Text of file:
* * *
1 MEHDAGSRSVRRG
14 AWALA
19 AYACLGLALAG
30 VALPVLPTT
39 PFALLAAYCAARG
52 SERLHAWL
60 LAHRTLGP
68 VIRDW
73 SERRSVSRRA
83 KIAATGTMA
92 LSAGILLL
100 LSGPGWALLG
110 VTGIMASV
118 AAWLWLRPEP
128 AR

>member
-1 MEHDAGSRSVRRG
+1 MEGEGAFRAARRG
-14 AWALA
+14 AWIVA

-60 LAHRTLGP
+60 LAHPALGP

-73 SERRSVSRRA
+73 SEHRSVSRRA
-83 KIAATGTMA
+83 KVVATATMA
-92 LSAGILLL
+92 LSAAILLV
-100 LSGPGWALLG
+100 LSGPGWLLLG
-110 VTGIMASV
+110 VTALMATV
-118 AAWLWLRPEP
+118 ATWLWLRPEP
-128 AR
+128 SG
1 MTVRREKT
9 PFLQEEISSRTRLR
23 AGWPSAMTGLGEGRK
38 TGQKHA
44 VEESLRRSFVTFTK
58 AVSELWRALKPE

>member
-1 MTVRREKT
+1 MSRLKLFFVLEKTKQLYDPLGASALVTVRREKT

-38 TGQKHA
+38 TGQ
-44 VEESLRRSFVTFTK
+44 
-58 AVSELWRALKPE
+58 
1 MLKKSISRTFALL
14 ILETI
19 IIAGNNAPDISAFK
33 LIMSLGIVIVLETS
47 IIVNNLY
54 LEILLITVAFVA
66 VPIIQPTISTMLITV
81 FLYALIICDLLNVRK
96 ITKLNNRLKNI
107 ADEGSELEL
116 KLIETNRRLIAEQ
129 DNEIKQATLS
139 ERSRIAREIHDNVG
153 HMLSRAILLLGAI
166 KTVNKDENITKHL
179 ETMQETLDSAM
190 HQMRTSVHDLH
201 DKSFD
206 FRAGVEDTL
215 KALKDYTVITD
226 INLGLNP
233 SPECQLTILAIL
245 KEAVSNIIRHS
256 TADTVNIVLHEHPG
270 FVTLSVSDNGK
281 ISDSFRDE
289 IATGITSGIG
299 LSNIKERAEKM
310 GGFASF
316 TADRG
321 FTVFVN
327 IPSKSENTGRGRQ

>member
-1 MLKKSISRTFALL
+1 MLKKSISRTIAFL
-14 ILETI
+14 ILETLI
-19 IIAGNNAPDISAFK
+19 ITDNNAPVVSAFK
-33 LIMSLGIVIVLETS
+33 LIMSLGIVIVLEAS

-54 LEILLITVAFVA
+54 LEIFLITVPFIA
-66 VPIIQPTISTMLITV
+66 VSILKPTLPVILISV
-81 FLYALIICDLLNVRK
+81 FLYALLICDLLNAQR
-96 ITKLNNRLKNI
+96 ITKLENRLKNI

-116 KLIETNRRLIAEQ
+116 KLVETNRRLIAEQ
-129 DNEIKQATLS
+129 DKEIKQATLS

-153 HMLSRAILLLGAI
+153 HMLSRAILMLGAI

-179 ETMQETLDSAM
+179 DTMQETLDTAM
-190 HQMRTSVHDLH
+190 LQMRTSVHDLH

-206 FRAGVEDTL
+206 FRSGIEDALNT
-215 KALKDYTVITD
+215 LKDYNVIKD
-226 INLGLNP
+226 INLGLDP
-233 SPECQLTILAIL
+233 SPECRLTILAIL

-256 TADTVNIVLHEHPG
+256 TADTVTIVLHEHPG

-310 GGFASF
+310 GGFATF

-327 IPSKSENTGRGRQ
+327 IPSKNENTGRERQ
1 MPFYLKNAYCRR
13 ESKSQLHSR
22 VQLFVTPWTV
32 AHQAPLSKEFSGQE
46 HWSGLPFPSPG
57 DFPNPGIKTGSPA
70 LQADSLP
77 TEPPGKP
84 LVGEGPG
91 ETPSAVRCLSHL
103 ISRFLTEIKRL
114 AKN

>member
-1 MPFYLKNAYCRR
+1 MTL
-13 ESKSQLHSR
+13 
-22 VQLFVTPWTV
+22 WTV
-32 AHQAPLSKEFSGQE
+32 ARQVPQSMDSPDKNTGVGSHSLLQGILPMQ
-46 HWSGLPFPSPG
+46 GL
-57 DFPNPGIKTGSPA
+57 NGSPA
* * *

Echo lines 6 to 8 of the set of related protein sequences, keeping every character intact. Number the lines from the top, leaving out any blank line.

52 SERLHAWL
60 LAHRTLGP
68 VIRDW